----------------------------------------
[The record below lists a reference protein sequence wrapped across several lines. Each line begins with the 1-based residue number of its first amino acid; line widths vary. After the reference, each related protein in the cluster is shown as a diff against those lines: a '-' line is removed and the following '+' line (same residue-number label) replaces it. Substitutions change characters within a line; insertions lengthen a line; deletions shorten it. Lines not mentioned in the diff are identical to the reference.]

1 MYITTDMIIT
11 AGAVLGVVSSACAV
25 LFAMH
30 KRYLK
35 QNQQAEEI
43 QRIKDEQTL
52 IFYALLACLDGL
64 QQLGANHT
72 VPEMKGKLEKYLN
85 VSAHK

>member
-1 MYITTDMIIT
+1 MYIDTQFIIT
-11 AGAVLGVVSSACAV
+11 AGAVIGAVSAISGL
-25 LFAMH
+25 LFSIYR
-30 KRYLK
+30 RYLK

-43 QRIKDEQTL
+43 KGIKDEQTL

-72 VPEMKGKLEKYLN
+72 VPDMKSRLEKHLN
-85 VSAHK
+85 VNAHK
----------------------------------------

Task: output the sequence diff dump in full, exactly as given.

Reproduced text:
[The record below lists a reference protein sequence wrapped across several lines. Each line begins with the 1-based residue number of its first amino acid; line widths vary. After the reference, each related protein in the cluster is shown as a diff against those lines: a '-' line is removed and the following '+' line (same residue-number label) replaces it. Substitutions change characters within a line; insertions lengthen a line; deletions shorten it. Lines not mentioned in the diff are identical to the reference.]

1 MYITTDMIIT
11 AGAVLGVVSSACAV
25 LFAMH
30 KRYLK
35 QNQQAEEI
43 QRIKDEQTL
52 IFYALLACLDGL
64 QQLGANHT
72 VPEMKGKLEKYLN
85 VSAHK

>member
-1 MYITTDMIIT
+1 MYIDTQFIIT
-11 AGAVLGVVSSACAV
+11 AGAVIGAVSAISGL
-25 LFAMH
+25 LFSIYR
-30 KRYLK
+30 RYLK

-43 QRIKDEQTL
+43 KGIKDEQTL

-72 VPEMKGKLEKYLN
+72 VPDMKSRLEKHLN
-85 VSAHK
+85 VNAHK